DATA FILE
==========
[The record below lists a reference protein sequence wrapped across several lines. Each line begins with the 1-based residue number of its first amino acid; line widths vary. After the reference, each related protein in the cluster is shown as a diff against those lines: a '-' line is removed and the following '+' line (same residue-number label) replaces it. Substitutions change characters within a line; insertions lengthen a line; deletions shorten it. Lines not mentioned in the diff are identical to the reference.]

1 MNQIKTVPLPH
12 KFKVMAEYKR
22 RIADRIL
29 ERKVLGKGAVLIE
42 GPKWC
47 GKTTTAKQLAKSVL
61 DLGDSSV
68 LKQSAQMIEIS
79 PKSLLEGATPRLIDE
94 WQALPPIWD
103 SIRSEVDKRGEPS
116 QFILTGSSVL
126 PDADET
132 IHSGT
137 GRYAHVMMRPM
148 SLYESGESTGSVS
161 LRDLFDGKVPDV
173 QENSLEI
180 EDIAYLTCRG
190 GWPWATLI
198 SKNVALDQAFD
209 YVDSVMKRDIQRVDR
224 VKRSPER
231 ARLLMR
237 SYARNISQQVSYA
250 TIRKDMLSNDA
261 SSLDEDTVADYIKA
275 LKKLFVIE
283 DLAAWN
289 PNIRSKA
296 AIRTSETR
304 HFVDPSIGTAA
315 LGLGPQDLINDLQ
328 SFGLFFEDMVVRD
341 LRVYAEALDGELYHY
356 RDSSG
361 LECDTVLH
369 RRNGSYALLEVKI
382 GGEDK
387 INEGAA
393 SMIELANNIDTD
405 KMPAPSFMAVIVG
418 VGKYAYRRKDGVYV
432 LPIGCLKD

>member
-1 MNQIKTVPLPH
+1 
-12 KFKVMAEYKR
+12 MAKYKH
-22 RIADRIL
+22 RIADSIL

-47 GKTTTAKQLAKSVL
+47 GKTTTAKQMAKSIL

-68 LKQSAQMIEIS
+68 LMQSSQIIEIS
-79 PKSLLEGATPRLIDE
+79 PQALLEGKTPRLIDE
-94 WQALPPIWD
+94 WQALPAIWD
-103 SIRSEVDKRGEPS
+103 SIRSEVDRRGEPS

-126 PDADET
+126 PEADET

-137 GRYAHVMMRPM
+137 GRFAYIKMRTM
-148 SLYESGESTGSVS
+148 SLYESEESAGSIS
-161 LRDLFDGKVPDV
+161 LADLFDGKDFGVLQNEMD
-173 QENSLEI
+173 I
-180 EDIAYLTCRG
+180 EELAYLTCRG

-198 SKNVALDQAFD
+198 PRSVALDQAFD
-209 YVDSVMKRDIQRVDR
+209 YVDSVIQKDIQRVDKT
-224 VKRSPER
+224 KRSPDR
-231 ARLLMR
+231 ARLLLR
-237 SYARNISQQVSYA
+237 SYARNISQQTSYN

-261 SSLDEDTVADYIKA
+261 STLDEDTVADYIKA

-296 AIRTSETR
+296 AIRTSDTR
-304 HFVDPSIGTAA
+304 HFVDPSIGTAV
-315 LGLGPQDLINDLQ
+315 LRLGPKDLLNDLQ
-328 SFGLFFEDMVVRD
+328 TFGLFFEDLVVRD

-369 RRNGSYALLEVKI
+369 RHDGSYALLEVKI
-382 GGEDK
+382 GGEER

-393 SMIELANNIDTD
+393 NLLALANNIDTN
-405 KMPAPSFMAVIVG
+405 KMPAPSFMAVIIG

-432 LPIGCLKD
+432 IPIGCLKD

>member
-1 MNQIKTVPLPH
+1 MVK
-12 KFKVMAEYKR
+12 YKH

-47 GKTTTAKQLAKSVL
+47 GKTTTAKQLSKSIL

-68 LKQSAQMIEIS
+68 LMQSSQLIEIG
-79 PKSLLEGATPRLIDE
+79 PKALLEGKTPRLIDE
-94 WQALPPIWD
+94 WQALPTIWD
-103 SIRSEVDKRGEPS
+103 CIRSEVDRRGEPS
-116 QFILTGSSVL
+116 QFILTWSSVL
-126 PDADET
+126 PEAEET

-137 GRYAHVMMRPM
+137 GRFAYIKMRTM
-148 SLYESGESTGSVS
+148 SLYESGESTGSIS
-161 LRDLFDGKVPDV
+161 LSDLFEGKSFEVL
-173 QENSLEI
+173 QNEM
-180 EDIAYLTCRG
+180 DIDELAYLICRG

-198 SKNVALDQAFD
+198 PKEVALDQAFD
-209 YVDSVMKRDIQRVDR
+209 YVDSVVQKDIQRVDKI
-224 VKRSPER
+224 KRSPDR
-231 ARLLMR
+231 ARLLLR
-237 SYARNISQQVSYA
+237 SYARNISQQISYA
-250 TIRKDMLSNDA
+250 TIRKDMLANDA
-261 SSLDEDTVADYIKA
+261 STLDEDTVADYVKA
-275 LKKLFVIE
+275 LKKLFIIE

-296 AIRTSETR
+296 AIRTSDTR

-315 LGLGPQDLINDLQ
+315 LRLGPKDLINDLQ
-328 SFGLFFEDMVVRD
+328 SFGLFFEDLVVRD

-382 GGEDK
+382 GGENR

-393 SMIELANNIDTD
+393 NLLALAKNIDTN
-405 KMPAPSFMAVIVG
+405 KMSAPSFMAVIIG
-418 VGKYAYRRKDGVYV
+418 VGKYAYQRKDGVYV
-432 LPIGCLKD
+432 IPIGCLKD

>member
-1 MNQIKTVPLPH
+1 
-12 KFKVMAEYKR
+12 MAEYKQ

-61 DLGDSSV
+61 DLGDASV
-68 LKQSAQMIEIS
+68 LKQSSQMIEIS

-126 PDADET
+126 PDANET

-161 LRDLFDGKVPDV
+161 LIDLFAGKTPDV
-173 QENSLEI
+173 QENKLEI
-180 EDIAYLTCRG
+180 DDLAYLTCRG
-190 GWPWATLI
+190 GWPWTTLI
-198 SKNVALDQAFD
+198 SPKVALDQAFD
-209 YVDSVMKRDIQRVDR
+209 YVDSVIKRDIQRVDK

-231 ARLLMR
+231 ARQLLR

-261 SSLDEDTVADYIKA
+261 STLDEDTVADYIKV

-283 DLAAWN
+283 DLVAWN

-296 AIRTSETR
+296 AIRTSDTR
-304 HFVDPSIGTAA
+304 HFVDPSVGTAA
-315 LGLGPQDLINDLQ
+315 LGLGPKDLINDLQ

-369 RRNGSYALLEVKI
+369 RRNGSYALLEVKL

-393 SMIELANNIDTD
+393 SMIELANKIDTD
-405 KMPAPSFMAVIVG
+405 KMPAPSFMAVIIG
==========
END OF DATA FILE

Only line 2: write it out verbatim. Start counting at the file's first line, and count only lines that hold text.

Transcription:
1 MNQIKTVPLPH